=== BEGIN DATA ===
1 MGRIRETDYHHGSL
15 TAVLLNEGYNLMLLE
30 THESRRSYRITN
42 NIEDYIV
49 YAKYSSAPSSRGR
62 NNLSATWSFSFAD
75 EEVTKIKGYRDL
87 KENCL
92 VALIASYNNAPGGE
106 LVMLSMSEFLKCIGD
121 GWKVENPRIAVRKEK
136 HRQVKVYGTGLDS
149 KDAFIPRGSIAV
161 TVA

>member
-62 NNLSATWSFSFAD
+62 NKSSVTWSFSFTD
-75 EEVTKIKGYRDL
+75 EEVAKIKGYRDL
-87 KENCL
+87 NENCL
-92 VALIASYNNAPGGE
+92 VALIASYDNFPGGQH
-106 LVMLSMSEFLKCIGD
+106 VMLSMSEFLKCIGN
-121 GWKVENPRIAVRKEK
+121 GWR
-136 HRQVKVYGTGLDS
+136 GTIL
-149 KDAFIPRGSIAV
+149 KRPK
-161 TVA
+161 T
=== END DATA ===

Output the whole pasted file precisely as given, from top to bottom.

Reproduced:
1 MGRIRETDYHHGSL
15 TAVLLNEGYNLMLLE
30 THESRRSYRITN
42 NIEDYIV
49 YAKYSSAPSSRGR
62 NNLSATWSFSFAD
75 EEVTKIKGYRDL
87 KENCL
92 VALIASYNNAPGGE
106 LVMLSMSEFLKCIGD
121 GWKVENPRIAVRKEK
136 HRQVKVYGTGLDS
149 KDAFIPRGSIAV
161 TVA

>member
-62 NNLSATWSFSFAD
+62 NKSSVTWSFSFTD
-75 EEVTKIKGYRDL
+75 EEVAKIKGYRDL
-87 KENCL
+87 NENCL
-92 VALIASYNNAPGGE
+92 VALIASYDNFPGGQH
-106 LVMLSMSEFLKCIGD
+106 VMLSMSEFLKCIGN
-121 GWKVENPRIAVRKEK
+121 GWR
-136 HRQVKVYGTGLDS
+136 GTIL
-149 KDAFIPRGSIAV
+149 KRPK
-161 TVA
+161 T